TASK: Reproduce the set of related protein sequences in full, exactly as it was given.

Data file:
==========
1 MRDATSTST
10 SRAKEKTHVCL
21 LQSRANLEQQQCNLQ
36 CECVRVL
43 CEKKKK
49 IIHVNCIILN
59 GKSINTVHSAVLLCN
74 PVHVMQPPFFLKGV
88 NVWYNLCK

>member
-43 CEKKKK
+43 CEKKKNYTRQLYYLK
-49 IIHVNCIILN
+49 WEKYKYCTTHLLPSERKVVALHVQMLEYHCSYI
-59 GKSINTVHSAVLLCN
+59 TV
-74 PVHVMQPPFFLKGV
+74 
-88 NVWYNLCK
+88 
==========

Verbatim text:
1 MRDATSTST
10 SRAKEKTHVCL
21 LQSRANLEQQQCNLQ
36 CECVRVL
43 CEKKKK
49 IIHVNCIILN
59 GKSINTVHSAVLLCN
74 PVHVMQPPFFLKGV
88 NVWYNLCK

>member
-43 CEKKKK
+43 CEKKKNYTRQLYYLK
-49 IIHVNCIILN
+49 WEKYKYCTTHLLPSERKVVALHVQMLEYHCSYI
-59 GKSINTVHSAVLLCN
+59 TV
-74 PVHVMQPPFFLKGV
+74 
-88 NVWYNLCK
+88 